National Automobile Museum

National Automobile Museum
Reno, Nevada

The National Automobile Museum in Reno, Nevada has a long, rich history. It evolved out of the Harrah Auto Collection which was formed over many years by William “Bill” Harrah of Casino and Hotel fame. Harrah’s own story is fascinating and one worth delving into in greater detail. But for our purposes we will focus on his car collection. As his gambing empire and his personal fortune grew, Harrah began buying historically significant cars, motorcycles, boats, planes and just about everything else that interested him. By 1961 he had 1,400 pieces in his collection and housed them in a huge warehouse complex in Spark, Nevada (a suburb of Reno). I visited it myself as a boy in the mid-1960s when it was called the Harrah’s Automobile Collection. When he died in 1978 his hotel/casino empire and the car collection were sold off to Holiday Inns who immediately began to break up the collection and sell off the bits piece by piece.

Both the City of Reno and the State of Nevada, along with throngs of fans were shocked by the prospect of losing the Harrahs Auto Collection. Through many financial maneuvers, both public and private, they managed to save the bulk of the collection, move it to Downtown Reno, and house it in a whole new, and totally modern, building. It was renamed the National Automobile Museum and opened for business in 1989. Today, it’s not only a local tourist attraction, and one of the finest car museums in the world, it’s a piece of American history and culture, and a great way to spend an afternoon in Reno.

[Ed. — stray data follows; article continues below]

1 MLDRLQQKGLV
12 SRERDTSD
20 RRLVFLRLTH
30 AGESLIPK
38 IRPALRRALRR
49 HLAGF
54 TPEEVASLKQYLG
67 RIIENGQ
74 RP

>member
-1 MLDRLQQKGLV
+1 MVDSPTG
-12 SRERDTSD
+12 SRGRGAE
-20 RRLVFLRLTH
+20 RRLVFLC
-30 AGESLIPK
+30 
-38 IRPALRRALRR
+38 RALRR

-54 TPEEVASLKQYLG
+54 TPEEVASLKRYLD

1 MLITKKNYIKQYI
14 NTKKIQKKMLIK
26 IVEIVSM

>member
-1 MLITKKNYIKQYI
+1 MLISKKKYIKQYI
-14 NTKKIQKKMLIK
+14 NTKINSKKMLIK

National Automobile Museum
“Horseless Carriages”, pre-1916

There are four basic galleries of cars at the Museum, separated by age or era. The first represents the dawn of the automobile and the enormous changes it made to the American landscape and culture. These antique cars are known as “Horseless Carriages”, as many were built by form carriage makers, and many had carriage-like characteristics.

ABOVE: This is a 1903 Cadillac. They were building high-end machines even then.
BELOW: A 1910 White.

ABOVE & BELOW: The cars in all the galleries are displayed in an attractive fashion, not all lined up in straight rows. Many are depicted in scenes of the day, with realistic dioramas and period-correct items including clothing, fashions, and commonplace items of the day.